Uprooting

They were left with very little time to pack. Her father and uncle wanted them to leave immediately. It was no longer safe to stay back. The mobs were literally at their door step! They had less than an hour to decide what and how much to carry.

It seemed unbelievable, the way things had come to this! Even one month ago it had not seemed possible that things would deteriorate to this level. People who had until recently peacefully co existed in this small town up on the hills suddenly seemed to be reaching for each other’s throats. What had turned them against each other like this? However this was not the time for reflection. As the minority group in the town, they had no option left now but to flee.

She walked around her room looking at the beautiful four poster bed, the mahogany dresser laden with cosmetic and trinkets., the cupboards filled with silks and satin. What was she to take with her? Why, even the furniture were like family members. The dresser had arrived here with her mother when she had entered the family as a bride, the bed had been her aunt’s , later her cousin’s before they had got married and left home.

“Hurry hurry” said her mother running into her room and opening out the cupboard , pulling the jewelry out of their boxes, bundling them into scarves before stuffing them into her large purse.

She watched silently as the doll that she had played with in her childhood fell out of its perch from the top of the cupboard. She remembered the day her grand father had bought it for her at the local fair. This doll for her, was more than a play thing. It was her link to her grand father and the happy childhood she had in this beautiful house on the hills. She remembered falling asleep on his lap with the doll clutched tightly against her chest as he sat on the swing in the verandah.

Grand father was no more. She was glad about that! She could not imagine what he would have said about leaving like this. His portrait smiled benignly at her from the gallery of ancestral photographs up on the wall in stairway outside her room. How many generations had lived and died in this house…!!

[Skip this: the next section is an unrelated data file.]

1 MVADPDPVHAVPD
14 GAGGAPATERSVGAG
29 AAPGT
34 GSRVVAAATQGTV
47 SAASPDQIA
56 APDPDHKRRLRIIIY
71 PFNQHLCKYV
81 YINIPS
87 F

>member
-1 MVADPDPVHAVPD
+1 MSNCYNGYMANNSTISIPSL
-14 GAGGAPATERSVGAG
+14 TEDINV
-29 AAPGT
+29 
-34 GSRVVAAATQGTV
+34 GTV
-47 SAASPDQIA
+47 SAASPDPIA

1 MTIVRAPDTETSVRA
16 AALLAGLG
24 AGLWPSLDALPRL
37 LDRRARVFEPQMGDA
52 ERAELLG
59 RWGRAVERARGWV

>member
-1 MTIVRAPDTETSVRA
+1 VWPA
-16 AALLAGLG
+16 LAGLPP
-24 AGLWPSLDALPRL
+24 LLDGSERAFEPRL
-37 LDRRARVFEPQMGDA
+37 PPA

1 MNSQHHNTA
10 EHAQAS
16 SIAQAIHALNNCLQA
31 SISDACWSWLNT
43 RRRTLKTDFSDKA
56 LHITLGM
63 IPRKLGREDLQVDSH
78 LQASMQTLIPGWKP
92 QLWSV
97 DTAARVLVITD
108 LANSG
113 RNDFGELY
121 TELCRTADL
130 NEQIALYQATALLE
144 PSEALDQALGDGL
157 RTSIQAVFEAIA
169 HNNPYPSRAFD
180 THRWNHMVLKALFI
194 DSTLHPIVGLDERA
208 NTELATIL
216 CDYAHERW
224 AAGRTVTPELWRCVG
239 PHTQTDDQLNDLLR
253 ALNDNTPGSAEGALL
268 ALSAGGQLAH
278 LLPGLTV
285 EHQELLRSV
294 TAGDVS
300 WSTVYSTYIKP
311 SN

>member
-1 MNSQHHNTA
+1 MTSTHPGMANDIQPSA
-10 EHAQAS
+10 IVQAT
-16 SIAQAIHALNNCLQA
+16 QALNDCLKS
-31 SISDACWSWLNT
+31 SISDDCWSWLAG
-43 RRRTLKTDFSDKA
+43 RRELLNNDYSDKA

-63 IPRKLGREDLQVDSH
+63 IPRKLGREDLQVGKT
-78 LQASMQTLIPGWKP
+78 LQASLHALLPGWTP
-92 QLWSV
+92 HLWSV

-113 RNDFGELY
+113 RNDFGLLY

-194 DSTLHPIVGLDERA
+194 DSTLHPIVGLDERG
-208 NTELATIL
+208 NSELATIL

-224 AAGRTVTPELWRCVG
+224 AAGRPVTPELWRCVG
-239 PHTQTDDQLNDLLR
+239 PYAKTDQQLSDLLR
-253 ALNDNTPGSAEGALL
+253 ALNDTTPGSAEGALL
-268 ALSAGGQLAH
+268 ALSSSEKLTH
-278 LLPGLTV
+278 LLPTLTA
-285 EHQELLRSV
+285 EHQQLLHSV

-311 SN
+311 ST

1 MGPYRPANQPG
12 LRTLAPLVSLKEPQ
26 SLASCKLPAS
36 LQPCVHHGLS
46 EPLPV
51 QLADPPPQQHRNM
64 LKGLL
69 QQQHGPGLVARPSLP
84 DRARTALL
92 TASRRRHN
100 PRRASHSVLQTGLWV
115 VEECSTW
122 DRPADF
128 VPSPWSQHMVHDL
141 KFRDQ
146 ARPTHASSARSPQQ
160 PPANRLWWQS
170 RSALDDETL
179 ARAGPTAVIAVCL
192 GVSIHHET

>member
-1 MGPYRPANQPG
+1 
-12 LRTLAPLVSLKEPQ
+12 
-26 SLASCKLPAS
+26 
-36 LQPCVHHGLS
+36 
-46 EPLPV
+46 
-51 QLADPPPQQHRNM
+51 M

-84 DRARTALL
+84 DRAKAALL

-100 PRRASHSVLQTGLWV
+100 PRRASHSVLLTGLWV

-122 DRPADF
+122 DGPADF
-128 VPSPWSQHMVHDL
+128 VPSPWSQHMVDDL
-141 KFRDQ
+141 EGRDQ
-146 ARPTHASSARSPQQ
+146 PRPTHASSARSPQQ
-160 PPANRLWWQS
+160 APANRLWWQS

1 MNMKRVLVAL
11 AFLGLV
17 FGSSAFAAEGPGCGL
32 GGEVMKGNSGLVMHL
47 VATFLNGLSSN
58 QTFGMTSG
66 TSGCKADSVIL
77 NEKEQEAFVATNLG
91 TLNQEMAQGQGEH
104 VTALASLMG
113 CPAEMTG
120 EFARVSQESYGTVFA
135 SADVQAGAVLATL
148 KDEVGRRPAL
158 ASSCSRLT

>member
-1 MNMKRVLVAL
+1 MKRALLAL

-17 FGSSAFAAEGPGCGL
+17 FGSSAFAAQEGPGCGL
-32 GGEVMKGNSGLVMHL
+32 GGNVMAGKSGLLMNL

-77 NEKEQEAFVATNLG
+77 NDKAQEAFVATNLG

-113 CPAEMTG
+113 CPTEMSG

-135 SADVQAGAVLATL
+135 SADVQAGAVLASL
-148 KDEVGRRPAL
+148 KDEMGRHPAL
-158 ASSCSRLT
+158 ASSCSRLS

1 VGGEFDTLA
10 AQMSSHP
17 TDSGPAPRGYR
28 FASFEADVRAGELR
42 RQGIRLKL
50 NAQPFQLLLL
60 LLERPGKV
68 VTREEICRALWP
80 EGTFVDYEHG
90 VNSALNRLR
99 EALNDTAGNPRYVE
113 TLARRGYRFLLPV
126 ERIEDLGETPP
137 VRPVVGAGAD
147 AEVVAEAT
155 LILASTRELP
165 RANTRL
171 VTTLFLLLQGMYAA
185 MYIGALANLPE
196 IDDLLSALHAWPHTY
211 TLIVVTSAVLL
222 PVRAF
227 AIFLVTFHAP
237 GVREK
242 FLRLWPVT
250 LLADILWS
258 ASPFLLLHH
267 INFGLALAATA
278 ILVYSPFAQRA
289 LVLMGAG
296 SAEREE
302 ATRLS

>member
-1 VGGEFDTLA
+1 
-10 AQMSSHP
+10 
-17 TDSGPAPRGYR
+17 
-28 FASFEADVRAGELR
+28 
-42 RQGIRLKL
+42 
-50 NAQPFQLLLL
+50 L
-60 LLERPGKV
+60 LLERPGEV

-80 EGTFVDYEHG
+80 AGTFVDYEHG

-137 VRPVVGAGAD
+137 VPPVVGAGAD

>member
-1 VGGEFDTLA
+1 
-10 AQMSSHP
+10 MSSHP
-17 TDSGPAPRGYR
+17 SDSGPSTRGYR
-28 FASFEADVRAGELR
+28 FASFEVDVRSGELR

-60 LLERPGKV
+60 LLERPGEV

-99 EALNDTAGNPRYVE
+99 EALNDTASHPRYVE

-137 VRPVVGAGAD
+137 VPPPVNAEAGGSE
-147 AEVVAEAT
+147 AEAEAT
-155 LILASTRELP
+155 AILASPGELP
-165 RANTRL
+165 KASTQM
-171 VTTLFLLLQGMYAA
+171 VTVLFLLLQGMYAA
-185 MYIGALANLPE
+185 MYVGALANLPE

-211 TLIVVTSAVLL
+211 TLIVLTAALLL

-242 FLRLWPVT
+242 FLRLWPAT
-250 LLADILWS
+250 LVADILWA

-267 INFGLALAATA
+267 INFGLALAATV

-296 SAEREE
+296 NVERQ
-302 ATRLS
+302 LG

A photo album slipped out of the cupboard and landed on the floor with a thud. Images of happy times, birthday parties, college picnics were all packed in between those pages. She dared not pick it up!

The books on the shelf beside her bed beckoned her pleading with her to open them just once more before leaving. She resisted. Each book had a story beyond the words that were inscribed within. The rainy afternoons spent reading “ Pride and Prejudice” sitting on the window seat came back to her. She would probably find another copy of the book wherever it was that they were headed for now but none of them would give her that special feeling that reading this one did or would have her name inscribed in a childish scrawl…

“Are you done with your packing ?” asked her father rushing in. She stared at him vacant eyed.

How did he expect her to pack all the memories of her eighteen year old existence in this house within twenty minutes? She had never known life anywhere else. Most of her family and almost all her friends were from this small town in the hills. Many of them had already fled while others like them were now in the process of leaving. Was there any way that they would ever meet again?

She collapsed against her father’s shoulders sobbing. He hugged her close whispering “It will be alright. We will come back when all of this settles down”.
But when she got into one of the two cars lined up outside on the driveway she knew they were only fooling themselves about coming back. She pulled down the window gazing at her beloved home.

The swing in the verandah moved slightly in the wind. Did she imagine or was it her grand father that she saw seated on it? And was that her grand mother in the garden plucking flowers? She wanted to scream “Stop!! We are leaving grand pa and grand ma behind”

She shifted herself inside the car, allowing her mother and aunt more room to keep the bundles of things that they had managed to bring along with them. No body spoke. Her father and brother sat in the front with their uncle who was driving.

They drove carefully taking care to ensure that the cars stayed together. The streets in their quarter seemed empty. There was not a soul outside. They passed her school and then her college. Both buildings were ravaged in the violence of the past few weeks.

She wanted to look out of the window for one last time to see if he was there. The boy on the bicycle who often stood outside her college gate gazing at her. She had never got round to knowing what his name was because he did not ever come up to her to speak.

But it was better it remained that way.. Her mind was already overloaded with memories. She did not know if there would be room for one more.

She looked ahead at the road in front of her wondering what was it that lay beyond. Was it possible to start afresh? Could all uprooted plants take root again on new soil?

It was more than their belongings that they had left behind. Lost now was their history, their lives and their identities. They were like pieces of wood floating in the sea after a ship wreck. The pieces might reach the shore but the ship would never be rebuilt!